The dualistic model of passion (DMP) describes two types of passion, namely harmonious and obsessive passion. This model allows for a better understanding of the passion of people involved in sport (athletes, coaches, referees, and fans) as well as the outcomes they experience.
The DMP defines passion as a strong inclination toward a self-defining activity (person or object) that one likes (or even loves), finds important, and in which one invests time and energy. In fact, passionate activities become part of one’s identity because they are so important and valued. The process through which the activity comes to define someone is called the internalization process. In other words, with the internalization process, what was once external to the self becomes a part of it. More specifically, the internalization of a passionate activity can take place in two different ways, which lead to two different types of passion.
First, harmonious passion results from an autonomous internalization, which occurs when individuals freely accept the activity as important for them and choose to engage in their passionate activity, without any contingencies attached to it. With harmonious passion, there is a smooth integration between the passionate activity and our identity. Thus, the activity occupies a significant, but not overpowering, space in the person’s identity and remains in harmony with other aspects of the person’s life. Consequently, people with a harmonious passion are able to fully focus on the task at hand and experience positive outcomes both during and after task engagement. Furthermore, when prevented from engaging in their passionate activity, people with a harmonious passion are able to adapt well to the situation and focus their attention and energy on other tasks that need to be done. Thus, there is little or no conflict between the person’s passionate activity and other life domains. Finally, with harmonious passion, the person can decide when to and when not to engage in the activity. This is because, with harmonious passion, the person is in control of the activity.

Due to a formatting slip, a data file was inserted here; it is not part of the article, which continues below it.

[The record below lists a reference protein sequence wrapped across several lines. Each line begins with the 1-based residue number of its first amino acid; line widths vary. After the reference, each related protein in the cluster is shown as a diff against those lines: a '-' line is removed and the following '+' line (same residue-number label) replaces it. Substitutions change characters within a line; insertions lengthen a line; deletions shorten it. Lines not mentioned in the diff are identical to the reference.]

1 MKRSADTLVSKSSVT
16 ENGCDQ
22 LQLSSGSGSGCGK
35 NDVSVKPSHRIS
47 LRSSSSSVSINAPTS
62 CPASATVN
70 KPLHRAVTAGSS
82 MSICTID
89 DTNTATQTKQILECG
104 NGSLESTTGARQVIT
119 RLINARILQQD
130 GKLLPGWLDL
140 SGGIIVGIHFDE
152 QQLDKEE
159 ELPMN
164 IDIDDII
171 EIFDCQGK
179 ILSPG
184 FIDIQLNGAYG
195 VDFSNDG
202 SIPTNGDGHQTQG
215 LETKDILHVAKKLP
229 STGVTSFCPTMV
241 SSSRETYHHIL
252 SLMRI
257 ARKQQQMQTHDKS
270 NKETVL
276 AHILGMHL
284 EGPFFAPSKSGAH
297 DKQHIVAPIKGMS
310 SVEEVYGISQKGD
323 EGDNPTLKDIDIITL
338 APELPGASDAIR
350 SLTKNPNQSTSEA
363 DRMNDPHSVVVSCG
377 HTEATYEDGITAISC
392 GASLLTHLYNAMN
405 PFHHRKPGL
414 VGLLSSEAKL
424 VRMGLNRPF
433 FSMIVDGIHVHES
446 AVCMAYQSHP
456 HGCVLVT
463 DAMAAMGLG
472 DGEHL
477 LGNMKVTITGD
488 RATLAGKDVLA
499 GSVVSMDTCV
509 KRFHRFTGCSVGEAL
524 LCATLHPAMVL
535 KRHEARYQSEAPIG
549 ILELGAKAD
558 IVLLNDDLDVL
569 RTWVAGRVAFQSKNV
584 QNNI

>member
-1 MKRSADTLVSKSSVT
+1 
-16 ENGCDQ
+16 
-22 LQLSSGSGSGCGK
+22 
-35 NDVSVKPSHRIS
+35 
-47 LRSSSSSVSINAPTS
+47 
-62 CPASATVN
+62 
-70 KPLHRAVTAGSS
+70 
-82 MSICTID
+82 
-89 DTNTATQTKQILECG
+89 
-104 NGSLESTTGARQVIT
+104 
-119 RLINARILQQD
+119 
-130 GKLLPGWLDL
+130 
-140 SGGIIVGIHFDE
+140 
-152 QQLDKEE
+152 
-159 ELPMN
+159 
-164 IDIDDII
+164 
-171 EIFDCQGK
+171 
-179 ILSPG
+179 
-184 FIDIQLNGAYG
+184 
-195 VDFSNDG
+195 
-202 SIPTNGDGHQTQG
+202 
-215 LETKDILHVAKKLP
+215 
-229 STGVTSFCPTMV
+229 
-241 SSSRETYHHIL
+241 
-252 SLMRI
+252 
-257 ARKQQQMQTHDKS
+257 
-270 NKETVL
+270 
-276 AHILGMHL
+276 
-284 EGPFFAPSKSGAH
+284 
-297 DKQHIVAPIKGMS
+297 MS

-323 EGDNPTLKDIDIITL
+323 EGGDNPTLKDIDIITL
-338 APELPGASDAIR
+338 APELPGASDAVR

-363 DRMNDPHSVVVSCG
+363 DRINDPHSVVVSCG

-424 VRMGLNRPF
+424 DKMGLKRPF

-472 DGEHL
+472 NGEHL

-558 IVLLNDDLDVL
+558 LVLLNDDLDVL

In contrast, obsessive passion is the product of a controlled internalization. This type of internalization originates from intra and/or interpersonal pressure such as of self-esteem or social acceptance contingencies that are attached to the activity or because the feeling of excitement derived from activity engagement is uncontrollable. With obsessive passion, the activity becomes a part of one’s identity because it is loved but also because it brings other, more extrinsic benefits such as a boost of self-esteem or a reward. Therefore, people with an obsessive passion find themselves in the position of experiencing an uncontrollable urge to partake in the activity they view as important and enjoyable. This is because, with obsessive passion, the person is not in full control of the activity. Rather, the activity controls the person.